The next morning, the whole village gathered in the square to listen to the Singer. He stood before the memorial stone, swaying slightly on his feet. An expectant hush fell as he cleared his voice. “I have news of other places,” he said without preamble, “but that can wait a moment. I came here because of a Song that was given to me in the beginning, when the Fall was fresh in the sky.” He lifted his hands up to the grey pall of cloud that hung over all their heads, and had now for more than a decade. “I was one of the first Singers. When the old signals failed and the world grew dark, they turned to folks like me who could remember the Songs to carry messages. I have walked the long road ever since those days, singing the Songs. This is one of the first I came to know, and I deliver it at long last.” He looked out at the crowd and fixed his gaze on Joel. “You are Joel Markham?”
Joel started. Everyone’s eyes were on him now. “I…yes, I am. You have a Song for me?”
“I do, sir. Given to me by one named Frank Leibowitz.”
“Frank…” he murmured the name to himself. He’d forgotten Frank, like so much else. “Go on,” he said, “please.”
The Singer cleared his throat again and then his voice lifted. It was a cracked, fragile sound, but pure all the same. He delivered the words in a rhythmic cadence, the technique used by Singers to memorise the often complex messages that they carried across the continent.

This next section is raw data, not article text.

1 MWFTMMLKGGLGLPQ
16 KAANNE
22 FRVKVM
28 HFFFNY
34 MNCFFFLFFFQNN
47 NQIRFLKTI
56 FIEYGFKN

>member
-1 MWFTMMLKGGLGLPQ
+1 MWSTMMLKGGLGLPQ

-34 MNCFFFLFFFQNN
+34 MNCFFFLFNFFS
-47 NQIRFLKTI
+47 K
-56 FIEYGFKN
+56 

“Hi, Joel, I hope that all is well. It’s been a crazy few months hasn’t it? Hard to believe the news. Hard to believe the things we’re seeing. All that smoke and ash, all that fire and ruin. Head office is talking about scaling back operations until everything’s figured out, until everything’s right again. Here in Boston it’s not so bad, just some killer sunsets so far. I hear things are pretty bad out West, I’ve seen the lines of refugees, huddled and scared, huddled and scared. Hard to know how things are going to work out, hard to know where we’ll be this time next year. Jane is thinking we might try overseas, maybe go to England. The economy’s going to take a hit for certain, but I’m sure we’ll pull through. We always pull through, right? Love to the family, get back to me when you can, get back to me when you can, Frank.”
He fell silent and let the forgotten words sink in. A cold wind blew down from the mountains, over the bare fields and through the streets that wound between the corrugated-iron shacks. It tugged at the children’s ragged dresses, bit into their thin, pale bodies. It smelled of ash and death.